Wednesday, July 14, 2010

Buying in DC

Purchasing property can be a crazy process.  There's a lot of unfamiliar vocabulary.  You have to become well educated in the language of lending.  I created a cheat sheet for my buyers to help them with the procedures.  So how does one go about the buying a property in DC?  


1.  Talk to a lender.  This is the most important part of buying a property.  Financing can be the most difficult step in a purchase.  Your credit has to be good.  You debt to income ratio has to be just right.  It's VERY important it is to know your limits BEFORE you search.  Once you've spoken to a lender and they have all the info they need (bank statements, payment stubs, financial records, your credit, etc.) you’re pre-qualified and ready to start searching.
 2.  Find a property.  Discovering real estate that you want to purchase involves looking at listings online and visiting houses/condos/coops.  Sometimes a picture can only convey so much.  It’s wise to visit as many properties as possible to determine what appeals to you.  That can take a day or several months.
 3.  Make an offer.   Once you find a property you love, you make an offer.  In DC, we use a Regional Contract and lots of addendums.  The contract, addendums and paper work are 30-40 pages.  It’s very important to review all of the paper work.
4.  Execute the paperwork.  After you offer has been reviewed and ratified, the contract is sent to the lender and the title company.  The title company starts to review the title work.  Their job is to make sure the property is delivered with a clear title.  The lender starts processing your loan.  Meanwhile, you conduct the home inspection and the lender sends out the  appraiser.
5.  Fufill the contingencies.  If the home inspection, appraisal, and financing go smoothly, you go to closing.
6.  Execute final reviews.  Before closing, you do a final walk through to see if the property is still in good shape.  This is also when you check the items that were repaired from the home inspection.  (If any repairs were needed).  You also review the HUD1 (the closing statement) to make sure all your fees are correct.  If everything is in order, you sign the documents.
7.  Complete the documents.  Once all the documents are signed, you're a proud homeowner.  Congratulations!

The entire process of making an offer; its acceptance, ratification, expiration of contingencies to closing the deal usually takes 30 days.  The 30 days starts the day you submit the offer to the listing agent.  The closing date is usually 30 days from the date the contract is written.  If you need a longer period of time for closing, 45 days from the date the contract is written is also acceptable.  If it’s a short sale or a foreclosure, the closing date period will be 45-60 days at a minimum.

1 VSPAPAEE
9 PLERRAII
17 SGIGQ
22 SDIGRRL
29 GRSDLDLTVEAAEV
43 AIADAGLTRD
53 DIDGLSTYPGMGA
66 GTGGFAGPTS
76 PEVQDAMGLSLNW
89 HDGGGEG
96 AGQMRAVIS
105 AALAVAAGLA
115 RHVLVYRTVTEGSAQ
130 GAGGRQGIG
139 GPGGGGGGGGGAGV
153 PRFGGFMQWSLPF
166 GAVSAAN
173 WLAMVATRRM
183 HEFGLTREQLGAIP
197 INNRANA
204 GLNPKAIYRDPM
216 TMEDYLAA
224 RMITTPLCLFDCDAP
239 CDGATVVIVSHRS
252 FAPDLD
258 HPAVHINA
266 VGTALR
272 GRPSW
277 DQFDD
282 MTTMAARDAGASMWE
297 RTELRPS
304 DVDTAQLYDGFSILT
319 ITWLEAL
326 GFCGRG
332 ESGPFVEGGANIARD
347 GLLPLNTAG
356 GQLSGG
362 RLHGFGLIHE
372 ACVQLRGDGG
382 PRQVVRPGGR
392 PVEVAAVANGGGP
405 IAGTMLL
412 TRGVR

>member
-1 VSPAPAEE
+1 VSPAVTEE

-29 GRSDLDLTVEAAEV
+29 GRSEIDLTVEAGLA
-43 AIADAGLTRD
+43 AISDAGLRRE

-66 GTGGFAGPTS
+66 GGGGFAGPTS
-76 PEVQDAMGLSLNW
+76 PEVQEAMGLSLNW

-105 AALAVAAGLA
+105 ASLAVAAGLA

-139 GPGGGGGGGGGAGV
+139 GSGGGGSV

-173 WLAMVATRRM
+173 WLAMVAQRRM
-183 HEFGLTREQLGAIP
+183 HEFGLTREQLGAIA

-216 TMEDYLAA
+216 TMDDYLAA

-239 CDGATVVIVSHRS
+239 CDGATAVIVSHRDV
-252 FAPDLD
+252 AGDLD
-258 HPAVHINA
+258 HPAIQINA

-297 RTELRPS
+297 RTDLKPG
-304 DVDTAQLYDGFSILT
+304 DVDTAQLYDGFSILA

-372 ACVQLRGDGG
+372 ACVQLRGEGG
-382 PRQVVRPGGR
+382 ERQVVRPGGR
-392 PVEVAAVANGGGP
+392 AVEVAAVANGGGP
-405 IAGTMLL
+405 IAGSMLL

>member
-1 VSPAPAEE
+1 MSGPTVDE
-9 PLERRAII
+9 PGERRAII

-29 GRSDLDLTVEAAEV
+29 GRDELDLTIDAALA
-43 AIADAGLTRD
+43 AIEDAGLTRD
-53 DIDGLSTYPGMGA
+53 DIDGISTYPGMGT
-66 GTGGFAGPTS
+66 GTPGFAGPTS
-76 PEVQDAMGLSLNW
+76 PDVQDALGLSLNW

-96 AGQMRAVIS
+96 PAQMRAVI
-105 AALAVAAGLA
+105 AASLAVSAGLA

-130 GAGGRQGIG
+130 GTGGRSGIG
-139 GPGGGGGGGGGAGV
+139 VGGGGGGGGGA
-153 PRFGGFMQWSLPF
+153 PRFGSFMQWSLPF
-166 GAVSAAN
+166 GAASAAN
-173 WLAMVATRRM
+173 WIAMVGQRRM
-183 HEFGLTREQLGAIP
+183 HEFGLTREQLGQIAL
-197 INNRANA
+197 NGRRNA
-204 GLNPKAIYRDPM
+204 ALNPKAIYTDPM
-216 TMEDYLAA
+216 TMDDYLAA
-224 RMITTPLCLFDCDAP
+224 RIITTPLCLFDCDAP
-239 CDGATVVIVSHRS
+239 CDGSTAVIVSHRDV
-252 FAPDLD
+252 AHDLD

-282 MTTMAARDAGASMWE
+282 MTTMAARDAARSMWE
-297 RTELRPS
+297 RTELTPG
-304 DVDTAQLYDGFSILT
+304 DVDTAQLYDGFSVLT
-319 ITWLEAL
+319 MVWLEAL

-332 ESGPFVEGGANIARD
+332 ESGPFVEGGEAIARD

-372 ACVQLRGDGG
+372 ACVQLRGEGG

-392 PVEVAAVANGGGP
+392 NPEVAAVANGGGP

A few definitions:  Ratification means when all parties (the seller and buyer) agree to the terms of the contract.  For example, let’s say a house was listed for 499K.  You decide to make an offer for 450K.  The seller thinks that price is too low so they counter offer (make another offer) at 475K.  475K is an acceptable price to you and to the sellers.  Everyone agrees to the price of 475K and signs the offer.  The contract is ratified.  There are lots of variables to an offer.  All terms stated in the contract are negotiable points:  the price, the closing date, how many days you have for your home inspection, financing contingency and appraisal contingencies.  Once ALL the negotiating points have been agreed upon, the contract is ratified. 
Contingencies are a fulfillment of a condition.  I like to use 3 contingencies in my contracts because they protect the buyer:  the home inspection, financing and appraisal contingencies.  All 3 of these contingencies have to be met before you can close on a property.  There are different reasons to have these contingencies but in essence they protect you from losing your earnest money deposit.
An earnest money deposit (EMD) is the deposit that the brokerage or title company holds in an escrow account.  It goes towards your closing costs.  The earnest money deposit is usually 3-5% of the offer price.  It’s not deposited into escrow account UNTIL the contract is ratified.  If the contract is not ratified, the EMD check is returned to you. 
Closing costs in DC run about 3% of the purchase price.  The two biggest costs covered by the 3% is the title insurance and the recordation tax that goes to DC Gov.  This tax is 1.45% of the purchase price over 400K and 1.1% of the purchase price under 400K.  If you’re using an FHA loan, costs are slightly different.   Since the FHA guarantees the loan, you pay a big chunk of the MIP costs (mortgage insurance premium) upfront.  It’s 2.25% of the purchase price and it's included in the loan amount.  
 As you can see, it's a complicated operation. That's why you need a cheat sheet!